Hack #2: Increase Fun to Increase Persistence 


Intrinsic motives predict goal success more than extrinsic ones and the ideal self is the emotional driver of intentional change. Fun is a much better predictor of working on a goal (e.g., physical activity) than perceived importance of that goal.


Pair what is enjoyable with aspects of your goal that aren’t and seek elements within assignments that you do find enjoyable. Focus on the gap between your current self vs. your ideal self to enhance intrinsic motivation.  

Hack #3: Talk to Yourself First and Then Others—No, Talk to Others First and then to Yourself 


“Change self-talk” and “sustain talk” reflect two sides of a person's ambivalence about change and ingredients to a large body of research that therapist uses in the techniques of motivational interviewing.  However, change talk is actually more motivating. Recent research suggests that people struggling with motivation will benefit more from giving advice to others than receiving it by boosting confidence & facilitating successful “change talk.” 


When you are struggling with a goal have a conversation with another about the advantages, gains and rewards of changing behaviour with advice you have about it. Additionally, to increase motivation to a goal, ask others how likely they are to commit to change on a 1 (low) to 10 (high) scale and unless they answer “10” ask why they didn’t rate higher to elicit change talk.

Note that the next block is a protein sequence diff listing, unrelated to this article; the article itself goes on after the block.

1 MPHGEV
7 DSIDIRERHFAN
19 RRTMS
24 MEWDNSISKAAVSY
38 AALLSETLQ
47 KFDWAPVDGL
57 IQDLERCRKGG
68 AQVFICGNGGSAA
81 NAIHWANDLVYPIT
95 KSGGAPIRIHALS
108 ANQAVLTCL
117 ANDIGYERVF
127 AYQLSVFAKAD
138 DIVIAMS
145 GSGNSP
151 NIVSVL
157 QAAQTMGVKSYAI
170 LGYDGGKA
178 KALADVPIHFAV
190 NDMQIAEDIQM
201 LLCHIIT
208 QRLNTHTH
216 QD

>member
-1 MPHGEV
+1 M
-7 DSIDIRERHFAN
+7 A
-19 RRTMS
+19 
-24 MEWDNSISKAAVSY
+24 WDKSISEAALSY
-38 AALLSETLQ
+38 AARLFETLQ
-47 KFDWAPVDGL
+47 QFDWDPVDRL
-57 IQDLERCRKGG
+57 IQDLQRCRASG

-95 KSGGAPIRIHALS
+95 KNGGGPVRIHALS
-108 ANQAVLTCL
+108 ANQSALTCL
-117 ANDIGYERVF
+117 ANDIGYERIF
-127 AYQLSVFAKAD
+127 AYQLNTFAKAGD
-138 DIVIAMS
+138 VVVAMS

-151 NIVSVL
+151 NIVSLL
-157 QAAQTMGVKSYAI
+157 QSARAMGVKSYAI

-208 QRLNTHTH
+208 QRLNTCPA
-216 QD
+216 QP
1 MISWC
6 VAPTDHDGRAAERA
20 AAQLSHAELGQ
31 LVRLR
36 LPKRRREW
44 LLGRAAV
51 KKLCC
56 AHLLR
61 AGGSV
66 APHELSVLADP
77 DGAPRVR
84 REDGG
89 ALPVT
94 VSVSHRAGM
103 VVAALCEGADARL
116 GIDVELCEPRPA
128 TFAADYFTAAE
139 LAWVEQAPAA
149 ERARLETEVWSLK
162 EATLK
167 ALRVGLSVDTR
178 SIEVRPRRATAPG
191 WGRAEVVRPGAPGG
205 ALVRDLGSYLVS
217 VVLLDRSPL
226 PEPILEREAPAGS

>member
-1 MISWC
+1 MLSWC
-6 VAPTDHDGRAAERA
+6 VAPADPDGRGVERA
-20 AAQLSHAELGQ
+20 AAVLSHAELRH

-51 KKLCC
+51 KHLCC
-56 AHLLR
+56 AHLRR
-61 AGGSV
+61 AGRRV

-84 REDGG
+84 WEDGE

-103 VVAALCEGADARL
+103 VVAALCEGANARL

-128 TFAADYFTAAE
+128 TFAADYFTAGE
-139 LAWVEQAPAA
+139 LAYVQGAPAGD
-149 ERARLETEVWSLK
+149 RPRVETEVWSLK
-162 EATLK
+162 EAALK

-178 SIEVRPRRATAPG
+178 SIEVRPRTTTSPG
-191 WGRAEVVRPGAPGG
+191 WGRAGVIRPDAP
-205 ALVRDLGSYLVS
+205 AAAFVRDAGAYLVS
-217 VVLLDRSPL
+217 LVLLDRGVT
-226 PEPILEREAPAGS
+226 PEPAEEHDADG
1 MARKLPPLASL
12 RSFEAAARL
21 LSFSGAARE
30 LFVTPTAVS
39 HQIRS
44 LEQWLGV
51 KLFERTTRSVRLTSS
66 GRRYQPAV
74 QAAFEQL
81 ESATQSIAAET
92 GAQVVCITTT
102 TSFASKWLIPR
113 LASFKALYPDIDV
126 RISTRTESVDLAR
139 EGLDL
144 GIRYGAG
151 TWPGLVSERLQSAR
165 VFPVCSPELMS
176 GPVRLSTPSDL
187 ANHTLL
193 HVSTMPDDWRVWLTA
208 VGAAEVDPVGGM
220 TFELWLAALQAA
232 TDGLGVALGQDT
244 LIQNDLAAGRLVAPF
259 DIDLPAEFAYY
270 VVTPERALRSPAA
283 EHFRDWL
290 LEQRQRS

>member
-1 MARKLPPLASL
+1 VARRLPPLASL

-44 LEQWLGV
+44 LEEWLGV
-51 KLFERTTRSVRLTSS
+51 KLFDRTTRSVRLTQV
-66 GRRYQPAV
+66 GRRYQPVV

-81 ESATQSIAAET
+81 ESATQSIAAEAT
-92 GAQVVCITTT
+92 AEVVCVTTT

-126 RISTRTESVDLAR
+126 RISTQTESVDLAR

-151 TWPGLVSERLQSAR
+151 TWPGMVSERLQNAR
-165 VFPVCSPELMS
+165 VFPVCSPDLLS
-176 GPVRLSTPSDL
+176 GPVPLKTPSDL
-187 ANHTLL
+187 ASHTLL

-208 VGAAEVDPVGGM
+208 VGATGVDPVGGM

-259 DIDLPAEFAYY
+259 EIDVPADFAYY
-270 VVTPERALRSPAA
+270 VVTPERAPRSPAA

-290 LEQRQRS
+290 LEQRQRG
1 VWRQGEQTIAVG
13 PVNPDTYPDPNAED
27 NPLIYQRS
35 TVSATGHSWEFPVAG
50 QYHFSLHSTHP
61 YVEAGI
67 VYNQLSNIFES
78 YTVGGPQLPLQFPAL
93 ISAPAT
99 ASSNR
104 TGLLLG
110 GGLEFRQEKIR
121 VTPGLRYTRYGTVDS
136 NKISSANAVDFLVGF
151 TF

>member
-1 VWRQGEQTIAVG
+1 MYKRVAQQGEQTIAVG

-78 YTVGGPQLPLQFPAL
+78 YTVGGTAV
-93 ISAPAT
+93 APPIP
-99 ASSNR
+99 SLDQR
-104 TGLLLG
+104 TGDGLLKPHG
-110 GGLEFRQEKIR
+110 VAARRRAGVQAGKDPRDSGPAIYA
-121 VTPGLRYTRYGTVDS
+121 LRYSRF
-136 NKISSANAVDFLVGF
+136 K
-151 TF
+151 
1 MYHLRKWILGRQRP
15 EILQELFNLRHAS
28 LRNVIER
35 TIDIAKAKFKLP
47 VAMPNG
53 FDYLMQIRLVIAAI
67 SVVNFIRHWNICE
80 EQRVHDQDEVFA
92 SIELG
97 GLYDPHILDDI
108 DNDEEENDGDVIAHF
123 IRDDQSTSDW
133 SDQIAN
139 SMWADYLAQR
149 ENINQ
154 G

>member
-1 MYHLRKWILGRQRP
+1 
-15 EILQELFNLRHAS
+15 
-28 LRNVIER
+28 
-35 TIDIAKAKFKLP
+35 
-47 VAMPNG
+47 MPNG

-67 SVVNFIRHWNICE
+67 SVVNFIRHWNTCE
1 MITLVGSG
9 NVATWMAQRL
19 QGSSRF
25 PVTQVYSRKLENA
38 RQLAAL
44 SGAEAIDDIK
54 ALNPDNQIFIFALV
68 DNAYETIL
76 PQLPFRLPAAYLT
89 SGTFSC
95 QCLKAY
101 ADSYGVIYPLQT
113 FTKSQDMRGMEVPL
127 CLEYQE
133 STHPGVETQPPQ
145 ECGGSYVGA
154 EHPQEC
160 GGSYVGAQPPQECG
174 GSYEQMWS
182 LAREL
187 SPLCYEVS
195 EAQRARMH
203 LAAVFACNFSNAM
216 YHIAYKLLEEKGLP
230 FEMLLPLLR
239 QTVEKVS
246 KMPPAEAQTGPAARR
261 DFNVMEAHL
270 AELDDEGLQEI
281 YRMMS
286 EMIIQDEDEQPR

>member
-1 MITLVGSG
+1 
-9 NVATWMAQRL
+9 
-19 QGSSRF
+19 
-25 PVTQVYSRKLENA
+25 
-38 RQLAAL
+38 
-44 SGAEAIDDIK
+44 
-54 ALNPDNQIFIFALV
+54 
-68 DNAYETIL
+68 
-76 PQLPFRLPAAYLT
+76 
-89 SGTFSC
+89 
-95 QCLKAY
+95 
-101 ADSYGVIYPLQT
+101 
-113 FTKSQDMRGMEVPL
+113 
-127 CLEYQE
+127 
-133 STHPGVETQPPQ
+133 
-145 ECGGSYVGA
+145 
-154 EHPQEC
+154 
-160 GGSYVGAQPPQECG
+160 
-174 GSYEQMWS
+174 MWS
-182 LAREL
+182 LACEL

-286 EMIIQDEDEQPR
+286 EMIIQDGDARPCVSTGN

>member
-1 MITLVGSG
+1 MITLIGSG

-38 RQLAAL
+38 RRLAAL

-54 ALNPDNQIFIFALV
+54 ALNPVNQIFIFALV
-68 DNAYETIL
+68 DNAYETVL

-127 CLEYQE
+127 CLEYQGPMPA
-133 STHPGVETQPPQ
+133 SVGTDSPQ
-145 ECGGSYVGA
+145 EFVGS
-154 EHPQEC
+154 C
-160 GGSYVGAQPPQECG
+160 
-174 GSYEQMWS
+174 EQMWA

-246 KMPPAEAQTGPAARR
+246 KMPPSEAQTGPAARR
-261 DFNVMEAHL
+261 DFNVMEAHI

In next week's part two, we'll explore 'The Way'.

Kenneth M. Nowack, Ph.D. is a licensed psychologist and co-founder of Envisia Learning. Ken received his doctorate degree in Counseling Psychology from the University of California, Los Angeles and has published extensively in the areas of 360-degree feedback, assessment, health psychology, and behavioural medicine. Ken serves on Daniel Goleman’s Consortium for Research on Emotional Intelligence in Organizations and serves as Editor-in-Chief for the Consulting Psychology Journal: Practice & Research and is a Fellow of the American Psychological Association (Division 13; Society of Consulting Psychology).